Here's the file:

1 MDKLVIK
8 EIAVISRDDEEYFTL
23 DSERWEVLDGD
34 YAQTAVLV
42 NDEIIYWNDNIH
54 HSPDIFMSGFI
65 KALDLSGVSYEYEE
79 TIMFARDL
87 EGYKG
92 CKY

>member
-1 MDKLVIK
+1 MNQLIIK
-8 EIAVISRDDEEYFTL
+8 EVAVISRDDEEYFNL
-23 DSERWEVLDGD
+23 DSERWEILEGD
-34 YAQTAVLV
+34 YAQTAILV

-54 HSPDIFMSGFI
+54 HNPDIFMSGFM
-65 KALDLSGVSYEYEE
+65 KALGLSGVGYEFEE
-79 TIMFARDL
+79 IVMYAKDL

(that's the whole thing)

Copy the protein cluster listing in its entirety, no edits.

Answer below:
1 MDKLVIK
8 EIAVISRDDEEYFTL
23 DSERWEVLDGD
34 YAQTAVLV
42 NDEIIYWNDNIH
54 HSPDIFMSGFI
65 KALDLSGVSYEYEE
79 TIMFARDL
87 EGYKG
92 CKY

>member
-1 MDKLVIK
+1 MNQLIIK
-8 EIAVISRDDEEYFTL
+8 EVAVISRDDEEYFNL
-23 DSERWEVLDGD
+23 DSERWEILEGD
-34 YAQTAVLV
+34 YAQTAILV

-54 HSPDIFMSGFI
+54 HNPDIFMSGFM
-65 KALDLSGVSYEYEE
+65 KALGLSGVGYEFEE
-79 TIMFARDL
+79 IVMYAKDL